>>>> UDP echo servers. The receive events are executed resulting in reply events
>>>> being scheduled. Every event being scheduled is a gen_server:call on the
>>>> nsime_simulator process.
>>>>
>>>> The parallelism I am trying to exploit right now is in the form of
>>>> simultaneous events (events having same time stamp). All the 10k send
>>>> events are simultaneous, the 10k receives are simultaneous as the point to
>>>> point connections between each pair has the same delay and data rate and
>>>> the 10k reply events are simultaneous.
>>>>
>>>> The parallel execution of the simultaneous events is done using the
>>>> following code fragment from src/nsime_simulator.erl. The gen_server:call
>>>> returns a list of simultaneous events and Stephen Marsh's plists module (
>>>> https://github.com/rmies/plists) is used to execute each event (an MFA
>>>> triple) in the list by dividing the list among 5 processes. This was for a
>>>> quad core machine. The plists code suggests using  number of cores + 1.
>>>> Each time an event is executed it might result in another event being
>>>> scheduled which itself is a gen_server:call to nsime_simulator.
>>>>
>>>> parallel_run() ->
>>>>     case gen_server:call(?MODULE, parallel_run) of
>>>>         {events, EventList} ->
>>>>             plists:foreach(
>>>>                 fun(Event) ->
>>>>                     erlang:apply(
>>>>                         Event#nsime_event.module,
>>>>                         Event#nsime_event.function,
>>>>                         Event#nsime_event.arguments
>>>>                     )
>>>>
>>>>                 end,
>>>>                 EventList,
>>>>                 {processes, 5}
>>>>
>>>>
>>>>
>>>>
>>>>
>>>>
>>>>             ),
>>>>             ?MODULE:parallel_run();
>>>>         none ->
>>>>             simulation_complete
>>>>     end.
>>>>
>>>>
>>>> On a quad core machine, the ns-3 C++ code for this example runs in 59
>>>> seconds while occupying only one core. The NSIME code runs in 65 seconds
>>>> while occupying about 300% out of a maximum of 400%. That doesn't sound too
>>>> bad. Another non-trivial C++ vs Erlang benchmark, one can argue. But the
>>>> NSIME code which does not execute the simultaneous events in parallel runs
>>>> in 79 seconds while occupying only one core . So I am seeing sublinear
>>>> speedups.
>>>>
>>>> The even more surprising thing is that on a 32 core machine the
>>>> parallel_run runs in 68 seconds when the simultaneous event list is divided
>>>> among 32 processes. Since the 32 core and quad core had different CPU
>>>> speeds I ran the simulation on the 32 core machine with the simultaneous
>>>> event list divided among 5 processes and that took 66 seconds. So I
>>>> actually saw a slowdown when I use more cores. When I divided the event
>>>> list among 32 processes, only 30-40% of each core was being utilized (as
>>>> seen in htop).
>>>>
>>>> I hope my description makes some sense. My gut feeling is that the
>>>> single nsime_simulator is the bottleneck. I will try to confirm it using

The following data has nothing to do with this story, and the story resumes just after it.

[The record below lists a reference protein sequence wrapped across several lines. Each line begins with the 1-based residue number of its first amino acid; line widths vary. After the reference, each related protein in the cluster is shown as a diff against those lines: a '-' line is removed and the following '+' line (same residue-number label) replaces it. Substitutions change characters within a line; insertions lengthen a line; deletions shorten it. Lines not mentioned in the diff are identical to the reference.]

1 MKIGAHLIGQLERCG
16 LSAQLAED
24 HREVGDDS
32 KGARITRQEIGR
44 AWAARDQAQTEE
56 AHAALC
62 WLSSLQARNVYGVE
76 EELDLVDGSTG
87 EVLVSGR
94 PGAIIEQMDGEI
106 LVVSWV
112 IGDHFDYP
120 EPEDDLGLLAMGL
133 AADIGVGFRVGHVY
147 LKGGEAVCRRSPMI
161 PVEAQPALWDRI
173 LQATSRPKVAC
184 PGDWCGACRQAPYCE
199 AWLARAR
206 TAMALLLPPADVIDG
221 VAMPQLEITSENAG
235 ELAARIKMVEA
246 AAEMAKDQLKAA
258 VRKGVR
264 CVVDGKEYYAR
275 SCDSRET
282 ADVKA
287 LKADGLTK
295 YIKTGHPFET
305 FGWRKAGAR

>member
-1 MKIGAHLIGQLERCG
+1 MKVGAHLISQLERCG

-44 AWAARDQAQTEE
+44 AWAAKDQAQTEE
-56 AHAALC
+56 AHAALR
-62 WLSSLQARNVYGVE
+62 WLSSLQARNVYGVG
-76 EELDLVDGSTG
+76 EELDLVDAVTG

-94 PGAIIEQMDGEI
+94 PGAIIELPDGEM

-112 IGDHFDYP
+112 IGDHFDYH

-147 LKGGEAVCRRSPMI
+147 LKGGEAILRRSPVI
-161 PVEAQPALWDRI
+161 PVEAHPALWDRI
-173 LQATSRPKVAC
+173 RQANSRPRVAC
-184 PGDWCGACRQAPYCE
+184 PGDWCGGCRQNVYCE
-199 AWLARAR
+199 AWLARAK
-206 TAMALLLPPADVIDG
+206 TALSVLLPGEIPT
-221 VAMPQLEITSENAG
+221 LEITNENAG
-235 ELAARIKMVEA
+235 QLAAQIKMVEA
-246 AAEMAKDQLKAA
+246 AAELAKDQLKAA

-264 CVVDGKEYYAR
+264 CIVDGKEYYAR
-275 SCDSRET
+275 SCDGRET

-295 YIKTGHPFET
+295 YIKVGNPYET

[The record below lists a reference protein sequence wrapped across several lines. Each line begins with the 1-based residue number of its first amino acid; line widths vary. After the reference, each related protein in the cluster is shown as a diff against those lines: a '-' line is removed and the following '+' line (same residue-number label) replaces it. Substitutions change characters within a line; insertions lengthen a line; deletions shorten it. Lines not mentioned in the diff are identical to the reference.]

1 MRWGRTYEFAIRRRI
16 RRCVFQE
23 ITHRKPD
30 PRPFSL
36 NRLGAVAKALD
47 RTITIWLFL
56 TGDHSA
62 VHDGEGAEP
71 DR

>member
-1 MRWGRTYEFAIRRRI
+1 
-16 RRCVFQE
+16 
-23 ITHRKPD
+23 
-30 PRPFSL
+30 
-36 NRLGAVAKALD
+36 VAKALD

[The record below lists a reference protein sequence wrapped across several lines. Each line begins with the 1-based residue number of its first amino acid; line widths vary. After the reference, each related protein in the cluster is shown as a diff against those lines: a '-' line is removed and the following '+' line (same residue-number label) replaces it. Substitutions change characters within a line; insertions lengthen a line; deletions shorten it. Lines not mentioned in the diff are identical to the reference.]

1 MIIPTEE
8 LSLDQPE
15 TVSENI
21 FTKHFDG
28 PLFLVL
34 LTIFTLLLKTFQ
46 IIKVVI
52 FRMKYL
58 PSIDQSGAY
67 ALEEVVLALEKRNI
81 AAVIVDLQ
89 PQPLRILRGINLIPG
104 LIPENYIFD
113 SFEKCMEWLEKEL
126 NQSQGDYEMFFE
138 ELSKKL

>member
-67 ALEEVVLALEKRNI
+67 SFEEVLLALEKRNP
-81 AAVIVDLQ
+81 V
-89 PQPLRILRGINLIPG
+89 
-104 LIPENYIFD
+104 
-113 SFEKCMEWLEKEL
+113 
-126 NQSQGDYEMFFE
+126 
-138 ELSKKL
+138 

>>>> the Erlang profiling tools. I was hoping pg or pg2 can provide a solution
>>>> by distributing the message handling workload. I could schedule events in a
>>>> randomly chosen process in the process group and then collect the earliest
>>>> events from all the process group members. But to choose a random process I
>>>> may have to use pg2:get_closest_pid which itself may cause a
>>>> bottleneck.
>>>>
>>>> sarva
>>>>
>>>>
>>>>
>>>>
>>>> On Fri, Dec 14, 2012 at 9:35 PM, Daniel Luna <> wrote:
>>>>
>>>>> On 14 December 2012 09:51, Garrett Smith <> wrote:
>>>>> > On Fri, Dec 14, 2012 at 8:47 AM, Garrett Smith <> wrote:
>>>>> >> Hi Saravanan,
>>>>> >> If you're bottlenecking on CPU (all your cores are fully utilized at
>>>>> >> peak load) then you need either a faster machine or you'll need to
>>>>> >> distribute your application to multiple machines.
>>>>> >
>>>>> > I should add there a number of ways you can improve efficiency, short
>>>>> > of adding hardware resources. The big win, once you understand what
>>>>> to
>>>>> > target, is C ports (or NIFs).
>>>>>
>>>>> But long before you start looking at either NIFs or new hardware, look
>>>>> into the complexity of the code itself.  Does that expensive function
>>>>> even have to be called in all cases, etc.
>>>>>
>>>>> I guess this is my pet peeve when it comes to optimizing anything.
>>>>>
>>>>> First you optimize for readability (often gaining speed or at least
>>>>> finding issues)
>>>>> Then you measure
>>>>> Then you optimize the hotspots you've discovered by measuring
>>>>> *Then* you can start looking into hardware or non-Erlang solutions
>>>>>
>>>>> I've also seen situations where minor changes in the requirements have
>>>>> seen the possibility to speed up code by a factor 10 so that's also a
>>>>> possibility.
>>>>>
>>>>> Cheers,
>>>>>
>>>>> Daniel
>>>>>
>>>>
>>>>
>>>> _______________________________________________
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>>>> 
>>>> http://erlang.org/mailman/listinfo/erlang-questions
>>>>
>>>>
>>>
>>
>